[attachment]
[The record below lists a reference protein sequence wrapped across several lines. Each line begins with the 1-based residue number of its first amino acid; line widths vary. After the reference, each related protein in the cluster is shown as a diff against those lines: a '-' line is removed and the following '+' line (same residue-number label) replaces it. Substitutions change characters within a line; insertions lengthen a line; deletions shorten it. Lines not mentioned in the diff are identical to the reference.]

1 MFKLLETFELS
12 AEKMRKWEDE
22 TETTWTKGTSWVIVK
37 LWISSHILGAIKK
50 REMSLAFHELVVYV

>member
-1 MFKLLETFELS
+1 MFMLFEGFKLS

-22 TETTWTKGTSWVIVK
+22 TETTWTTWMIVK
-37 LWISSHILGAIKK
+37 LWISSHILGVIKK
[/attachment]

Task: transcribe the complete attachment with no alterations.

[The record below lists a reference protein sequence wrapped across several lines. Each line begins with the 1-based residue number of its first amino acid; line widths vary. After the reference, each related protein in the cluster is shown as a diff against those lines: a '-' line is removed and the following '+' line (same residue-number label) replaces it. Substitutions change characters within a line; insertions lengthen a line; deletions shorten it. Lines not mentioned in the diff are identical to the reference.]

1 MFKLLETFELS
12 AEKMRKWEDE
22 TETTWTKGTSWVIVK
37 LWISSHILGAIKK
50 REMSLAFHELVVYV

>member
-1 MFKLLETFELS
+1 MFMLFEGFKLS

-22 TETTWTKGTSWVIVK
+22 TETTWTTWMIVK
-37 LWISSHILGAIKK
+37 LWISSHILGVIKK